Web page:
Navigating The Link Between Heart Disease and Menopause

February is Heart Health Awareness Month and an important topic to highlight. It is the leading cause of death for women, and the risk increases once they enter menopause. The incidence of heart disease in women highlights the importance of understanding the risk factors for cardiovascular disease and the pivotal steps you can take to keep your ticker ticking.

Menopause Effect on Cardiovascular Disease

As women enter menopause, typically around age 50, the loss of essential hormones, including estrogen and progesterone, leads to a range of physical and emotional changes. While menopause itself is not a direct cause of cardiovascular disease, the hormonal changes it brings can influence several risk factors for heart disease:

Changes in Cholesterol Levels: Estrogen helps maintain healthy cholesterol levels by increasing high-density lipoprotein (HDL) cholesterol, also known as “good” cholesterol, and decreasing low-density lipoprotein (LDL) cholesterol, or “bad” cholesterol. As estrogen levels decline during menopause, there’s a tendency for LDL cholesterol levels to rise, increasing the risk of plaque buildup in the arteries and heart disease. Avoid foods that contribute to increased LDL (bad) levels:

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          • Fatty meats like sausage, hot dogs, bacon, pork, and lamb
          • Full-fat dairy: opt for low- or fat-free dairy products
          • Butter and margarine
          • Fried foods
          • Snack chips, crackers, and other processed foods
          • Palm oil and coconut oil 

Enjoy foods that contribute to increased HDL (good) levels:

          • Fatty fish like salmon, tuna, trout, and sardines
          • Nuts and seeds
          • Avocados
          • Olive oil 
          • Fruits and Vegetables
          • Legumes (beans) and whole grains
          • Dark chocolate!

Increase in Blood Pressure: Estrogen has a vasodilatory effect, which helps relax and widen blood vessels, promoting healthy blood flow and lowering blood pressure. During menopause, blood vessels may become less elastic, leading to higher blood pressure and added strain on the heart.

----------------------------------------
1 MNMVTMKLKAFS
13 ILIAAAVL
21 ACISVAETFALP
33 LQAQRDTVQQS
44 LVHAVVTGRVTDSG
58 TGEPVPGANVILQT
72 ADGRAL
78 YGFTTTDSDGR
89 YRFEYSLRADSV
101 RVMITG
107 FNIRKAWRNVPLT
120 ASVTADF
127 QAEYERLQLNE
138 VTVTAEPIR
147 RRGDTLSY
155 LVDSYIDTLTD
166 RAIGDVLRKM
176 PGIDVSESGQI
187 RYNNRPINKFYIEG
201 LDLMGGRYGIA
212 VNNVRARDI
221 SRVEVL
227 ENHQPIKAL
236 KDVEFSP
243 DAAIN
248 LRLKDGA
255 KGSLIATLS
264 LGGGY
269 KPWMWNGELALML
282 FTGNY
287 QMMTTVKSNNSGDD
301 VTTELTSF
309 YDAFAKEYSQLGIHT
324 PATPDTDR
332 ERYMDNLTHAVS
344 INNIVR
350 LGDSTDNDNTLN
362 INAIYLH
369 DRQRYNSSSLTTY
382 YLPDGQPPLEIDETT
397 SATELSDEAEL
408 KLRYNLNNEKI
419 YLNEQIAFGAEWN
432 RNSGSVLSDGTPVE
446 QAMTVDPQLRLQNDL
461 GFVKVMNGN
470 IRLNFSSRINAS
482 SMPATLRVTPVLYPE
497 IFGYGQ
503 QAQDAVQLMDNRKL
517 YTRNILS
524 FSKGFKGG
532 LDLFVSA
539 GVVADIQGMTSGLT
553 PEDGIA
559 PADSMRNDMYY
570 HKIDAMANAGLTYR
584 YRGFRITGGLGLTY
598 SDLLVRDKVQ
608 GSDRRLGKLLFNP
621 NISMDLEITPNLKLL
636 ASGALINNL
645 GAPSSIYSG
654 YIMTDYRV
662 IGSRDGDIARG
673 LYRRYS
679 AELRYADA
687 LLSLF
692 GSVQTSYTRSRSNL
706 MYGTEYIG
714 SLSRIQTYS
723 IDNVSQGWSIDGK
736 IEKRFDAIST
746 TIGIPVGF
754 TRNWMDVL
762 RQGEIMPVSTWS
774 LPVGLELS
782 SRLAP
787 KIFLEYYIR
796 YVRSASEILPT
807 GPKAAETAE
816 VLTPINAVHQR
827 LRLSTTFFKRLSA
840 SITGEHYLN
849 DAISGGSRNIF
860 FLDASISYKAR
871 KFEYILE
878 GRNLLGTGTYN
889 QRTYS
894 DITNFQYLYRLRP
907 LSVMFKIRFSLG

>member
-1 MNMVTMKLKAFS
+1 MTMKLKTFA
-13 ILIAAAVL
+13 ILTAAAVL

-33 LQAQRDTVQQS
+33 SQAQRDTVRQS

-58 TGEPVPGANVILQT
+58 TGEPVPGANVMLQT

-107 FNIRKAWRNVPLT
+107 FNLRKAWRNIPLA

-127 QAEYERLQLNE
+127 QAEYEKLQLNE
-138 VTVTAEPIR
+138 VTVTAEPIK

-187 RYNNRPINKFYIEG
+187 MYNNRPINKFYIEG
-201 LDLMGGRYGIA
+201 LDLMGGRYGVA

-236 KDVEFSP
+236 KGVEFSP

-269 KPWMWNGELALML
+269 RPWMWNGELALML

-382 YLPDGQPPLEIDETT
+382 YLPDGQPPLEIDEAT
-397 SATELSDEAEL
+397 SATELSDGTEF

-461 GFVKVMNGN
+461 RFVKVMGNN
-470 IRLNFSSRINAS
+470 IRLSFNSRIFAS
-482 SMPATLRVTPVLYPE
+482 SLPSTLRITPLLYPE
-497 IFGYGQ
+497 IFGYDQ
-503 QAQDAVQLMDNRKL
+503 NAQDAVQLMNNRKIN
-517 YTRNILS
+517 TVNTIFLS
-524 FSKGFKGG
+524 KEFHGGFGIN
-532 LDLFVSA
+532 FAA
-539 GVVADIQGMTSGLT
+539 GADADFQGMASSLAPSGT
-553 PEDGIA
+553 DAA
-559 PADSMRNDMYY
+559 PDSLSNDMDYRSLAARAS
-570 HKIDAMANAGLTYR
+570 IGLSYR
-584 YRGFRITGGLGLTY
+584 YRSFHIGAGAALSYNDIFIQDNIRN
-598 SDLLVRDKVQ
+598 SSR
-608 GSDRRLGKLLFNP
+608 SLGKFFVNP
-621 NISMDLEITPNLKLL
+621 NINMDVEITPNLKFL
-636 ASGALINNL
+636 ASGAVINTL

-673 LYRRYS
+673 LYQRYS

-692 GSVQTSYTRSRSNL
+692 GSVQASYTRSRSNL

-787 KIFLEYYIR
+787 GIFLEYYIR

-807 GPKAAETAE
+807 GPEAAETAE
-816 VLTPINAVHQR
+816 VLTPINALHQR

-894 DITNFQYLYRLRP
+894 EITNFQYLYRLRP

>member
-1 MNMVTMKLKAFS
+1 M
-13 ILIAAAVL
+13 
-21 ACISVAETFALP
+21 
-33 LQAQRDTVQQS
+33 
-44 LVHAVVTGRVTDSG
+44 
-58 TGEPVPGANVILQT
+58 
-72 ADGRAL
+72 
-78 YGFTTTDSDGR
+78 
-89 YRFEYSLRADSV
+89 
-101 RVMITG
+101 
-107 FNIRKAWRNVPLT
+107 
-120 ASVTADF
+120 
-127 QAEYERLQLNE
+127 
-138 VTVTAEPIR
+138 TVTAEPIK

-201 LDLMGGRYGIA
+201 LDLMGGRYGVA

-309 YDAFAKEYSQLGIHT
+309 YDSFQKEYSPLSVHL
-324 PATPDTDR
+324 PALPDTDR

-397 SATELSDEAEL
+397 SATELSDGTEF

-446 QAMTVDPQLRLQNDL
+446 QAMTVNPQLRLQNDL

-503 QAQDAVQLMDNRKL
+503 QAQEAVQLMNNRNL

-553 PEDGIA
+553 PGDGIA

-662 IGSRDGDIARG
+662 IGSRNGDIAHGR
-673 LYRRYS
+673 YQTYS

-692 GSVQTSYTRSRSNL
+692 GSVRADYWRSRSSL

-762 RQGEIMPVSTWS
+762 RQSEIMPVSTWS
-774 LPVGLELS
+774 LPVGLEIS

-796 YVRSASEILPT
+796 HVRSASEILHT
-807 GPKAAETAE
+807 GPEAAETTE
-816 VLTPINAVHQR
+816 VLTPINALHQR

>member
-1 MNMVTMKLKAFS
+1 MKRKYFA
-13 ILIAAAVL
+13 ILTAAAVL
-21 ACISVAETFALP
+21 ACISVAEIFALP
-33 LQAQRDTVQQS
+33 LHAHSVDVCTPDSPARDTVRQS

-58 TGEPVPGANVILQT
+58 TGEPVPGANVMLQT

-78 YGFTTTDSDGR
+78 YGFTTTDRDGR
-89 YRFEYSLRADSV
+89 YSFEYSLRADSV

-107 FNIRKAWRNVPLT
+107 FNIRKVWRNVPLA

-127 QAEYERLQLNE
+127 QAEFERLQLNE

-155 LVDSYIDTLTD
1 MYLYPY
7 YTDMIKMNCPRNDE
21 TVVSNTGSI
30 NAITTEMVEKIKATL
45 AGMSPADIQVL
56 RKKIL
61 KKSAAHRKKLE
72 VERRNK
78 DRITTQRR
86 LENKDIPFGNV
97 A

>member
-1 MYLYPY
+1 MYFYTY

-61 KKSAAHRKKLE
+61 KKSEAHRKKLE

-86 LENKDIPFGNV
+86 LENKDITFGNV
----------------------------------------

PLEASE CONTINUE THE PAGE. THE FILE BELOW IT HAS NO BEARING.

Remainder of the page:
Changes in Body Composition: During menopause, many women experience weight gain, particularly around the abdomen. This increase in gut fat can contribute to insulin resistance, inflammation, and other metabolic changes that elevate the risk of heart disease.

Impact on Blood Sugar Regulation: Insulin sensitivity may decrease during menopause, leading to higher blood sugar levels and an increased risk of diabetes, a significant risk factor for cardiovascular disease.

Understanding the risk factors and family genetics for heart disease is essential to arm yourself with the knowledge to prevent it.

Preventive Steps for Heart Health During Menopause

With an understanding of how a decline in hormones during menopause can affect heart health, here are steps you can take to safeguard this most vital organ:

Adopt a Heart-Healthy Diet: Emphasize a diet rich in fruits, vegetables, whole grains, lean proteins, and healthy fats while limiting saturated fats, trans fats, cholesterol, sodium, and added sugars. Foods high in omega-3 fatty acids, such as fatty fish like salmon, can also benefit heart health.

Maintain a Healthy Weight: Engage in regular physical activity to help manage weight and promote cardiovascular fitness. Aim for at least 150 minutes of moderate-intensity exercise or 75 minutes of vigorous-intensity exercise per week, along with strength training exercises at least twice a week.

Monitor Blood Pressure and Cholesterol Levels: Regularly check blood pressure and cholesterol levels and contact your healthcare provider with concerns or to discuss treatment options.  

Manage Stress: Practice stress-reducing techniques such as mindfulness, meditation, deep

breathing exercises, or engaging in hobbies and activities you enjoy to achieve a calmer state of mind, which further promotes sleep and lowers blood pressure.

Quit Smoking: If you smoke, quitting is one of the most significant steps you can take to reduce the risk of heart disease. Seek support from healthcare professionals or smoking cessation programs to help you quit successfully.

Physical Exams: Schedule regular check-ups with healthcare providers to monitor heart health and discuss any concerns or symptoms you may be experiencing during menopause.

 By understanding the link between menopause and cardiovascular disease, women can take control of their health to lower critical risk factors. During this Heart Health Month and Valentine’s Day, show yourself some love by prioritizing heart health today to live healthy tomorrow.

If you or a loved one are going through the symptoms of menopause, contact us to learn more about PearlPAK, a prescription treatment used to alleviate cognitive decline during menopause while providing relief for other menopausal symptoms.